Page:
having ears or earlike appendages.

Origin of eared

1350–1400; Middle English ered, Old English ēarede. See ear1, -ed3




the part of a cereal plant, as corn, wheat, etc., that contains the flowers and hence the fruit, grains, or kernels.

verb (used without object)

to form or put forth ears.

Origin of ear

before 900; Middle English ere, Old English ēar, æhher; cognate with German Ahre, Old Norse ax, Gothic ahs ear, Latin acus husk



verb (used with object) British Dialect.

to plow; cultivate.

Origin of ear

before 900; Middle English ere(n), Old English erian; cognate with Old Norse erja, Gothic arjan, Latin arāre
Dictionary.com Unabridged Based on the Random House Unabridged Dictionary, © Random House, Inc. 2019

Examples from the Web for eared

Historical Examples of eared

  • Here and there a paragraph was marked, and leaves dog's-eared.

    It Happened in Egypt

    C. N. Williamson

  • He named it auritus, or "eared," from its conspicuous ear-flap.

    Bass, Pike, Perch, and Others

    James Alexander Henshall

  • Some dog's-eared books in paper covers lay on the counterpane of the bed.

    The Dead Secret

    Wilkie Collins

  • It is thumbed, dog's-eared, pencil-marked, worn by much perusal.

    Sermons Preached at Brighton

    Frederick W. Robertson

  • But the others that passed over Mr. Ponder's counter in the Poultry,--were they all lost, thumbed and dog's-eared out of being?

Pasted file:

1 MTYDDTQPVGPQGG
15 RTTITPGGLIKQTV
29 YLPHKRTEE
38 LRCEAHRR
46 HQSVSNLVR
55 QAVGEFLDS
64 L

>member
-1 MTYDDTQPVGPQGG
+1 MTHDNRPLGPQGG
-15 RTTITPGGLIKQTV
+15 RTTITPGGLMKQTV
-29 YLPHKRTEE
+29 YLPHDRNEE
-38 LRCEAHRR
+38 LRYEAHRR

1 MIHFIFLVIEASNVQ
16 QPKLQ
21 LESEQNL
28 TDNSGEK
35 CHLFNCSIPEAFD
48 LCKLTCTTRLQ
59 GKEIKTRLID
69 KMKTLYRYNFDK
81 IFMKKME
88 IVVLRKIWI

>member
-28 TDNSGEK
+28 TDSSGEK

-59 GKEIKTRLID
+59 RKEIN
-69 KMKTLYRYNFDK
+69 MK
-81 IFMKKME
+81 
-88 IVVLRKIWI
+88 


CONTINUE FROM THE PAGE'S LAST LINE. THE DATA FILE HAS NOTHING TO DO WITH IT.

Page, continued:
British Dictionary definitions for eared



  1. having an ear or ears
  2. (in combination)long-eared; two-eared




the organ of hearing and balance in higher vertebrates and of balance only in fishes. In man and other mammals it consists of three partsSee external ear, middle ear, internal ear Related adjectives: aural, otic
the outermost cartilaginous part of the ear (pinna) in mammals, esp man
the sense of hearing
sensitivity to musical sounds, poetic diction, etche has an ear for music
attention, esp favourable attention; consideration; heed (esp in the phrases give ear to, lend an ear)
an object resembling the external ear in shape or position, such as a handle on a jug
Also called (esp Brit): earpiece a display box at the head of a newspaper page, esp the front page, for advertisements, etc
all ears very attentive; listening carefully
by ear without reading from written music
chew someone's ear slang to reprimand severely
fall on deaf ears to be ignored or pass unnoticed
have hard ears Caribbean to be stubbornly disobedient
a flea in one's ear informal a sharp rebuke
have the ear of to be in a position to influencehe has the ear of the president
in one ear and out the other heard but unheeded
keep one's ear to the ground or have one's ear to the ground to be or try to be well informed about current trends and opinions
make a pig's ear of informal to ruin disastrously
one's ears are burning one is aware of being the topic of another's conversation
out on one's ear informal dismissed unceremoniously
play by ear
  1. to act according to the demands of a situation rather than to a plan; improvise
  2. to perform a musical piece on an instrument without written music
prick up one's ears to start to listen attentively; become interested
set by the ears to cause disagreement or commotion
a thick ear informal a blow on the ear delivered as punishment, in anger, etc
turn a deaf ear to be deliberately unresponsive
up to one's ears informal deeply involved, as in work or debt
wet behind the ears informal inexperienced; naive; immature
Derived Formsearless, adjectiveearlike, adjective

Word Origin for ear

Old English ēare; related to Old Norse eyra, Old High German ōra, Gothic ausō, Greek ous, Latin auris




the part of a cereal plant, such as wheat or barley, that contains the seeds, grains, or kernels


(intr) (of cereal plants) to develop such parts

Word Origin for ear